Classics 325: Inventing Egypt

Credits 4

This seminar examines the various ways in which ancient Egypt has been imagined in the European, Egyptian, and American nineteenth and twentieth centuries, with an emphasis on visual culture. Egyptology, the scientific discipline that studies Ancient Egypt, emerged in the nineteenth century in tandem with “Egyptomania,” a Western obsession with all things (ancient) Egyptian. At the same time, Egyptians were struggling against European colonial intervention and vying for control over Egyptian archeology. With particular focus on the ways in which people, imagery, and discourses circulated between three continents, the course will introduce students to the history of Europe’s “discovery” of (ancient) Egypt, the use of Pharaonic imagery in the construction of Egyptian nationhood, the place Egypt occupies in museum collections and art historical narratives, the role of ancient Egypt in American racial politics, and Egypt in European and American pop culture. Discussion-based with short response papers and a longer final paper. May be taken for credit toward the Indigeneity, Race, and Ethnicity Studies major or minor or the South Asian and Middle Eastern Studies major. May be elected as Art History 325.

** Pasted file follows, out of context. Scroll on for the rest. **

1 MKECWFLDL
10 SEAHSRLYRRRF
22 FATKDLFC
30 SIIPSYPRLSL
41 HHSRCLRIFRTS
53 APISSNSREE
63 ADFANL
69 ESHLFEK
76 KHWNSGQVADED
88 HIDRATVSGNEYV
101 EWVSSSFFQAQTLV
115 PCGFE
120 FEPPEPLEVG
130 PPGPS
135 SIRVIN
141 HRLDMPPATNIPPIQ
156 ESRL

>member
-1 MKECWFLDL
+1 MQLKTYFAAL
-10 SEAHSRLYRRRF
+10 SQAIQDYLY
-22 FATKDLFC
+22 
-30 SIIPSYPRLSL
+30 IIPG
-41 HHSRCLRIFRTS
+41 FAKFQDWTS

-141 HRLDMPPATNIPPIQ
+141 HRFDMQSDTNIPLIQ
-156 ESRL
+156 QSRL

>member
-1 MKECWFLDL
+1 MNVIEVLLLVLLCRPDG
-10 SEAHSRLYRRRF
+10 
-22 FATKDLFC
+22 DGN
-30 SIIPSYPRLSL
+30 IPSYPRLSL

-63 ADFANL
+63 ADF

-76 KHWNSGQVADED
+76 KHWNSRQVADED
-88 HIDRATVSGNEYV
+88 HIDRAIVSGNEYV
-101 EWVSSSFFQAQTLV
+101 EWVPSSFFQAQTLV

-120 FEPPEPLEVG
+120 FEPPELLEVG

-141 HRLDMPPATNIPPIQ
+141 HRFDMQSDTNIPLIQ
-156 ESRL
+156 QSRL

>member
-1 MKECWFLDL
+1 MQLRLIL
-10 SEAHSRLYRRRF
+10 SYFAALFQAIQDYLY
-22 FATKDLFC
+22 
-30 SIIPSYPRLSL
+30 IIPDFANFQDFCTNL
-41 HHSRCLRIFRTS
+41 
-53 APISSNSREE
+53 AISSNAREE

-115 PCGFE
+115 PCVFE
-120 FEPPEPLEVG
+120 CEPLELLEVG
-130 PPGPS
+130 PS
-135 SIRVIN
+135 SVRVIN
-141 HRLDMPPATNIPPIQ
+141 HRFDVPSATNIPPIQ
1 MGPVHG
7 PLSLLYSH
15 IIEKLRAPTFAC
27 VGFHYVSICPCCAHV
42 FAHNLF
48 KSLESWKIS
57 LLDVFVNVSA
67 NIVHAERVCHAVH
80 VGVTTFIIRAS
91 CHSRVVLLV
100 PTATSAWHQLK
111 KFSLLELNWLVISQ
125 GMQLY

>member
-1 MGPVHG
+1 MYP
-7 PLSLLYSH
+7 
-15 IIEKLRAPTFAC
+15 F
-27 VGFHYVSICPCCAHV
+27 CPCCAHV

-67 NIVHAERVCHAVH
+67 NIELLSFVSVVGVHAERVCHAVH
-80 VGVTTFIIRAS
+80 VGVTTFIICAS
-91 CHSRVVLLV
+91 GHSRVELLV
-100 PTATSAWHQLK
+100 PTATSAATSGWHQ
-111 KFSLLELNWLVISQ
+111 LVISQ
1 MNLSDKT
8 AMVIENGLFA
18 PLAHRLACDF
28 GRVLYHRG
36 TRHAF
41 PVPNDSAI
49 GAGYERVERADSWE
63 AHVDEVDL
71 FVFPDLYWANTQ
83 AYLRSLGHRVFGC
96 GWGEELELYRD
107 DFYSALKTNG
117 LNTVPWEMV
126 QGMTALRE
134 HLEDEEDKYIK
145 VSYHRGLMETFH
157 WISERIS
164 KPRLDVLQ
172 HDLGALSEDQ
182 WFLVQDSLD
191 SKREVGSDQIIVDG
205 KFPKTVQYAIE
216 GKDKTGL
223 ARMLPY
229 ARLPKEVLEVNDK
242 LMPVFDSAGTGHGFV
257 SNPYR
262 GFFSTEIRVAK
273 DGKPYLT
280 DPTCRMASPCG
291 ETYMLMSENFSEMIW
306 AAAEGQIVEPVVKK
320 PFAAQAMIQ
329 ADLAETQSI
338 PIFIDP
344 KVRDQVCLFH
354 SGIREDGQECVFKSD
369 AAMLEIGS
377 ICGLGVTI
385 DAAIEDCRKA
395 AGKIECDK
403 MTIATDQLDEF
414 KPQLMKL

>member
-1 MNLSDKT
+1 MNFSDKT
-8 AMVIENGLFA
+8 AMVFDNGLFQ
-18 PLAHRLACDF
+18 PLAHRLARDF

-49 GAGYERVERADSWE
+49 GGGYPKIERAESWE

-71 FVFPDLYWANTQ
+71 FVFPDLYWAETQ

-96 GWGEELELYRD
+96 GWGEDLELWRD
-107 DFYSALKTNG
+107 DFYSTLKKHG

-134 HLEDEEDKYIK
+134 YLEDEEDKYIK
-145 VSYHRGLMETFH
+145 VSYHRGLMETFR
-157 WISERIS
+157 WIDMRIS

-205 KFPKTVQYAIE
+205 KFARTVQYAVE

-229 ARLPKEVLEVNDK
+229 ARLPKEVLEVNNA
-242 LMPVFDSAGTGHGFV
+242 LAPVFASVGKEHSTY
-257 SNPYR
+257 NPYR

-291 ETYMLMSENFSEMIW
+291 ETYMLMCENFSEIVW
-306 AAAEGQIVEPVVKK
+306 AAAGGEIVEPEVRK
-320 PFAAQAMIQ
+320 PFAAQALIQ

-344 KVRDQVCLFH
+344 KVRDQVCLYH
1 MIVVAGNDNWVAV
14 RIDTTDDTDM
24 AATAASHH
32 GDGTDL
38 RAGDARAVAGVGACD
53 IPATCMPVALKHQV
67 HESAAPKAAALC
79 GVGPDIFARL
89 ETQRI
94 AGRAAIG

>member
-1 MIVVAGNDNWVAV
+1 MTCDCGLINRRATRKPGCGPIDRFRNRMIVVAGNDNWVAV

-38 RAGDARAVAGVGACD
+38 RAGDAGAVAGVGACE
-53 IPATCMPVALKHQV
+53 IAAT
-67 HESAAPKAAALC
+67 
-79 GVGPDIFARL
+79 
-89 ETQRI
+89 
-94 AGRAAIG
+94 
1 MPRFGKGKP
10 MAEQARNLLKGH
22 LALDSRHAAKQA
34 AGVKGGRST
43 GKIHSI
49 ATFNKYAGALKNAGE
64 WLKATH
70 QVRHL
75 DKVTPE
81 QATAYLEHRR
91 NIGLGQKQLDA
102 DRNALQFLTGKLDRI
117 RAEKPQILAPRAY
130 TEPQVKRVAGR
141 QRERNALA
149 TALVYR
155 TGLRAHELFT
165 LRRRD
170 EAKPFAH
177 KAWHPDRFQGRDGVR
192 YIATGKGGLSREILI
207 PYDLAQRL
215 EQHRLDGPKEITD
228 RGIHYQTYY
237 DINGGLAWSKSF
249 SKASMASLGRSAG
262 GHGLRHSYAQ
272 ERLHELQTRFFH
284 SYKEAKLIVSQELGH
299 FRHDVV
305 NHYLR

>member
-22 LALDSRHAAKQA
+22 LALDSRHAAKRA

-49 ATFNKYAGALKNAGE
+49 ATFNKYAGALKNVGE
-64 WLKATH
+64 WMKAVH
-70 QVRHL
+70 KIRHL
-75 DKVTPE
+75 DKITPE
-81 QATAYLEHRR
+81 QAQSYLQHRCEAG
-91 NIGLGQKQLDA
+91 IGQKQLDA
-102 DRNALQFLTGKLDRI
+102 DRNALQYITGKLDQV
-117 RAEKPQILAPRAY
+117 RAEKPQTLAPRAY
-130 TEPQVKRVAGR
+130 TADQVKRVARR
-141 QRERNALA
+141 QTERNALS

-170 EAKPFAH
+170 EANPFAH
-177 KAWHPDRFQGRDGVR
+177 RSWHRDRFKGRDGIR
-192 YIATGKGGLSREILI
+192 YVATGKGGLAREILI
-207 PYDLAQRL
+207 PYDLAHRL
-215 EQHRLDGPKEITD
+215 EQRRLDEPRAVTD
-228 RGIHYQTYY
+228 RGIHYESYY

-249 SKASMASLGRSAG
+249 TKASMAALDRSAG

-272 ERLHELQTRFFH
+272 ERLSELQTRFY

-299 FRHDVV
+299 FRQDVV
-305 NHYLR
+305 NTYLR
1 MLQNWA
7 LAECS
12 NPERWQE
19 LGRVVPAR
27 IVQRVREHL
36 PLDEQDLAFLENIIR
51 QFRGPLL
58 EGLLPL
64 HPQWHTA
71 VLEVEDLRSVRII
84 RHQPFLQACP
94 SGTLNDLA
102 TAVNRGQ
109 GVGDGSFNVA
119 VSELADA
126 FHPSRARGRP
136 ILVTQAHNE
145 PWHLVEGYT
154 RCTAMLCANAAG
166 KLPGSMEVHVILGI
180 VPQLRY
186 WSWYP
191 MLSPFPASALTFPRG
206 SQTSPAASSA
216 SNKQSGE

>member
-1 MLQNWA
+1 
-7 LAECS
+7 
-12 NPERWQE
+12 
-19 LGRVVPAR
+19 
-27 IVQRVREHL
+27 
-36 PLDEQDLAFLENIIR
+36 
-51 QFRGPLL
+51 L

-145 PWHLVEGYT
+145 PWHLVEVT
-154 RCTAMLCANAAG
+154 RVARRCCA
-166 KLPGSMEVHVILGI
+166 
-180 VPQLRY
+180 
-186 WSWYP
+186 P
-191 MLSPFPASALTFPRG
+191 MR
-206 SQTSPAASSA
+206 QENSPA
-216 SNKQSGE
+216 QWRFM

Distribution Area
Students entering prior to Fall 2024: Cultural Pluralism (CP DIST)
Students entering prior to Fall 2024: Fine Arts (FI DIST)
Students entering prior to Fall 2024: Humanities (HU DIST)

Art History 203; or consent of instructor.